In conventional internal combustion engines, due to the unstable and “unpredictable” turbulent combustion phenomena, heavy crank shafts are used to ensure stable and robust operations by their large inertia. Such heavy crank shafts limit the flexibility of the piston motion such as compression ratio, which is a bottleneck for the improvement in fuel economy. In addition, the piston trajectory is fixed for all operation conditions (i.e., speed and load). Based on the recent advance in control system capacity and the better understanding of combustion and turbulence, we can potentially remove the heavy crank shafts to enhance engine efficiency and can use variable piston trajectories and compression ratios to match with the unstable combustion processes (similar to a free piston engine) and to attain robust operations. The key to enable such engines is an accurate prediction of the combustion responses to provide effective feedback signals for the advanced control system. As an early stage investigation of such operations, in this study, several piston trajectories and compression ratios are simulated for a controlled trajectory rapid compression and expansion machine (CT-RCEM). First, pure diluent gases are simulated to illustrate the turbulent flow evolution and vortex generation under different piston trajectories. Second, lean fuel-air mixtures are simulated to capture the auto-ignition and combustion under the same trajectories. Local pressure prediction is compared with the experimental data for model validation.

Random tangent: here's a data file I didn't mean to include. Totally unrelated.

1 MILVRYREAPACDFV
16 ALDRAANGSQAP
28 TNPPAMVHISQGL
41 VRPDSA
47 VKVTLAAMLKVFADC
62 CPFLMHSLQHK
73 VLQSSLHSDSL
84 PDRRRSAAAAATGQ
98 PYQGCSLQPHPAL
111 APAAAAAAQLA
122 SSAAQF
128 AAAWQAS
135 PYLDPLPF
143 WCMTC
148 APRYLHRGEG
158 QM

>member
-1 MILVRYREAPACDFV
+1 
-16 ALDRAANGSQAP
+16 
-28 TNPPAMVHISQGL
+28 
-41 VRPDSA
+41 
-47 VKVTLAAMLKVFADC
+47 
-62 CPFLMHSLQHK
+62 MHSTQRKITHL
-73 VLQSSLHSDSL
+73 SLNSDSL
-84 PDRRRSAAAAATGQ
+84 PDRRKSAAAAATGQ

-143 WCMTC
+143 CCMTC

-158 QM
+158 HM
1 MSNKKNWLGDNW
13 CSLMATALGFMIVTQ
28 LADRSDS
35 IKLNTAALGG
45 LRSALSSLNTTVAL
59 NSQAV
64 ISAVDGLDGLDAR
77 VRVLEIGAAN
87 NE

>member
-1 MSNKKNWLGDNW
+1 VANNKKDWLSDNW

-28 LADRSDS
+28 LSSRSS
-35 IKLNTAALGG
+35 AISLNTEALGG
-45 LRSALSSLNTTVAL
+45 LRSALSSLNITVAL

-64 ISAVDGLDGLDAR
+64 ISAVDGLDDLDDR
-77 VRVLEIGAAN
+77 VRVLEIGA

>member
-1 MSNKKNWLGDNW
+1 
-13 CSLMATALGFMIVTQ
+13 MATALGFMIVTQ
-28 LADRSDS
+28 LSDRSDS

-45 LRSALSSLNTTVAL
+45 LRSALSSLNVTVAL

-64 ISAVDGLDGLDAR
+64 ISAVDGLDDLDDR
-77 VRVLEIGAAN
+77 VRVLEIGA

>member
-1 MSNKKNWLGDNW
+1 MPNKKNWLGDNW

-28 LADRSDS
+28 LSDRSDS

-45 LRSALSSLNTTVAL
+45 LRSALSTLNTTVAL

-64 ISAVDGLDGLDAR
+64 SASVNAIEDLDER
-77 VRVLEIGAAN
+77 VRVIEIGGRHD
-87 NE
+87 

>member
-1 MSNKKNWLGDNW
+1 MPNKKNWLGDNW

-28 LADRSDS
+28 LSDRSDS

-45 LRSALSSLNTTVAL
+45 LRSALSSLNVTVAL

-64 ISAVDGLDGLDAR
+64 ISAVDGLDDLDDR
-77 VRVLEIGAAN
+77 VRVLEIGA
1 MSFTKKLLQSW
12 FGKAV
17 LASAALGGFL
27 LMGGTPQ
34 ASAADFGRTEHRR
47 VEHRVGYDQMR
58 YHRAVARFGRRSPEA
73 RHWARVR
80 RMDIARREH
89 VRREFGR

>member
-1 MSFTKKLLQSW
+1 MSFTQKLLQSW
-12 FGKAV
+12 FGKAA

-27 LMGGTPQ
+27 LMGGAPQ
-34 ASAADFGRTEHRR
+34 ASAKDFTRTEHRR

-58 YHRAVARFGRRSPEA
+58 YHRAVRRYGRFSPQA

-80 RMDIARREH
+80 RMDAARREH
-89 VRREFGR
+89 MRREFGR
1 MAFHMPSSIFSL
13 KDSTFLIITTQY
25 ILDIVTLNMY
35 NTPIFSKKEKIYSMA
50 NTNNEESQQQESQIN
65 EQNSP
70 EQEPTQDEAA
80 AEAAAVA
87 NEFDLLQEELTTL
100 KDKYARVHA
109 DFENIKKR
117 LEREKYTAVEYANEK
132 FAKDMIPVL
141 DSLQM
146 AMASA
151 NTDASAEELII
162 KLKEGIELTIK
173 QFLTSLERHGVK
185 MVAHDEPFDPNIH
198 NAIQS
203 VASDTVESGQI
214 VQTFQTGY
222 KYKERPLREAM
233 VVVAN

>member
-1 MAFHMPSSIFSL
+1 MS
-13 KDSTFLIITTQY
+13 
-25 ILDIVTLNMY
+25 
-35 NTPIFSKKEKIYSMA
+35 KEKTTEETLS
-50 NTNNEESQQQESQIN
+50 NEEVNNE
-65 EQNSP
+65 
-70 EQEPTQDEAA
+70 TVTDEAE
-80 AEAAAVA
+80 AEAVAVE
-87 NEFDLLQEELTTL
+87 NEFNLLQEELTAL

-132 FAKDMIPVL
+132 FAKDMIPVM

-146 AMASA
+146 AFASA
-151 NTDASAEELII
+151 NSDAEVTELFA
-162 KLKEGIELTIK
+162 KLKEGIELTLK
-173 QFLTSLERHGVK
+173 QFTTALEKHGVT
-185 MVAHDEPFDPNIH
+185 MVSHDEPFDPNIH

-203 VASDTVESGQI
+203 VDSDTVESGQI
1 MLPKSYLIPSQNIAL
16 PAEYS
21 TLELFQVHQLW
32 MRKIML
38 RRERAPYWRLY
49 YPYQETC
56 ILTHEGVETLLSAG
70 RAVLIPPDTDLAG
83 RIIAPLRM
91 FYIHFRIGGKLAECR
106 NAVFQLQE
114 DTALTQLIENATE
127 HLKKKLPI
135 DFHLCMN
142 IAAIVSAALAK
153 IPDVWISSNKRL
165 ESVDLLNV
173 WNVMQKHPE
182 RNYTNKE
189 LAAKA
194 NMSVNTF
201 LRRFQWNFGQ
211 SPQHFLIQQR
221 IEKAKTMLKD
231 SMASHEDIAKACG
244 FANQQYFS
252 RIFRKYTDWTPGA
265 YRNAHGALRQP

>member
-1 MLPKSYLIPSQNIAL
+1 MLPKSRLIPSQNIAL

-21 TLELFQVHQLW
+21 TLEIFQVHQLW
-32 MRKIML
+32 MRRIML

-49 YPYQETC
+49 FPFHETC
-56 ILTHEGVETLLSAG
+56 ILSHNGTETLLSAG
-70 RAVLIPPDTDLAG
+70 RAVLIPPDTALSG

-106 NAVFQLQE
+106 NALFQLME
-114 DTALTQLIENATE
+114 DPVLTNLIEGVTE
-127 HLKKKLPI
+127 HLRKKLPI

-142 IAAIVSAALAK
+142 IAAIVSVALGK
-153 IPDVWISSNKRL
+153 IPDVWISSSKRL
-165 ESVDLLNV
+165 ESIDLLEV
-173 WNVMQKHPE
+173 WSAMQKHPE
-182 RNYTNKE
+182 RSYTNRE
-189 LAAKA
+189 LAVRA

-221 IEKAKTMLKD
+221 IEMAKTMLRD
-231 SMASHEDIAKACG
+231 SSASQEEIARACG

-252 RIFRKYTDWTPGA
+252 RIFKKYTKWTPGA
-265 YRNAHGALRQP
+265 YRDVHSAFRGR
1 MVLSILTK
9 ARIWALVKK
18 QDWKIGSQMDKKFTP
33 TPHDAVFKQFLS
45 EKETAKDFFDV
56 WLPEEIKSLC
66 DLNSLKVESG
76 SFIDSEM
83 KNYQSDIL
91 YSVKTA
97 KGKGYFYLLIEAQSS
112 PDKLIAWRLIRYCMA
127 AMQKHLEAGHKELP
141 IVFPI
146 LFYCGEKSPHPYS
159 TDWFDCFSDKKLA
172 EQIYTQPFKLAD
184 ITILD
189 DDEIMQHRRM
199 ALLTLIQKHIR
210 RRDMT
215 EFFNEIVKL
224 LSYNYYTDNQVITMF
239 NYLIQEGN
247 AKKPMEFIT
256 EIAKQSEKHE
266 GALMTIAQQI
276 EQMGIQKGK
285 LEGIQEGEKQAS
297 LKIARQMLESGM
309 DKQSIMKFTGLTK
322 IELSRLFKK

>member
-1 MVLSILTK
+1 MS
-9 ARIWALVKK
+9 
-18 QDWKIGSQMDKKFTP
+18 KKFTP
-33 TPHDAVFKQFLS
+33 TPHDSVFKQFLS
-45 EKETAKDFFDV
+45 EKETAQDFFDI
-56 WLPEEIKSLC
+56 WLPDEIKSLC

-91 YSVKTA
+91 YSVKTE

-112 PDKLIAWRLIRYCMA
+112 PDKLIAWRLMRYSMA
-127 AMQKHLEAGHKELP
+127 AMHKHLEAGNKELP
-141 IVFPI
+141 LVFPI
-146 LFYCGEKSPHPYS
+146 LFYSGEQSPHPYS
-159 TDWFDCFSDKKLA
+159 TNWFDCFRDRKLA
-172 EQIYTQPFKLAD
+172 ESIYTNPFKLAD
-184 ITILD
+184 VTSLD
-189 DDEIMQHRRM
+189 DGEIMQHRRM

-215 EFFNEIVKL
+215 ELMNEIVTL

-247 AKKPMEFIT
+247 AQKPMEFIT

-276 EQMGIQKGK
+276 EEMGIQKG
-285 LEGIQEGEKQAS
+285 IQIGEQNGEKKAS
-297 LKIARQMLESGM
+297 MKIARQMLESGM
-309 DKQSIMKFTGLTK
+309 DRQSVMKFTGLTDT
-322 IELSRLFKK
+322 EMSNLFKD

|Original language||English (US)|
|Title of host publication||AIAA Scitech 2020 Forum|
|Publisher||American Institute of Aeronautics and Astronautics Inc, AIAA|
|State||Published - 2020|
|Event||AIAA Scitech Forum, 2020 - Orlando, United States|
Duration: Jan 6 2020 → Jan 10 2020
|Name||AIAA Scitech 2020 Forum|
|Conference||AIAA Scitech Forum, 2020|
|Period||1/6/20 → 1/10/20|
Bibliographical noteFunding Information:
S. Yang gratefully acknowledges the faculty start-up funding from the Department of Mechanical Engineering at the University of Minnesota – Twin Cities. Z. Sun and A. Tripathi gratefully acknowledge the funding from NSF through grant CMMI-1428318. The simulations were conducted at the Minnesota Supercomputing Institute (MSI).